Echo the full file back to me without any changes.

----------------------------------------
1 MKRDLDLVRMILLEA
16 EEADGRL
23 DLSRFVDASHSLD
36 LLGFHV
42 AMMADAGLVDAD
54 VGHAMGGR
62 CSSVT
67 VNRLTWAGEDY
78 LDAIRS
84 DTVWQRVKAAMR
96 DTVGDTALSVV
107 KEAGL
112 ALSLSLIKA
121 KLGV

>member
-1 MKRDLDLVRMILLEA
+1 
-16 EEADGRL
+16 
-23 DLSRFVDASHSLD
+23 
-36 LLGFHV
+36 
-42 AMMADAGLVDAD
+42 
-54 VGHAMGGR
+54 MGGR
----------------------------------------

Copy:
1 MKRDLDLVRMILLEA
16 EEADGRL
23 DLSRFVDASHSLD
36 LLGFHV
42 AMMADAGLVDAD
54 VGHAMGGR
62 CSSVT
67 VNRLTWAGEDY
78 LDAIRS
84 DTVWQRVKAAMR
96 DTVGDTALSVV
107 KEAGL
112 ALSLSLIKA
121 KLGV

>member
-1 MKRDLDLVRMILLEA
+1 
-16 EEADGRL
+16 
-23 DLSRFVDASHSLD
+23 
-36 LLGFHV
+36 
-42 AMMADAGLVDAD
+42 
-54 VGHAMGGR
+54 MGGR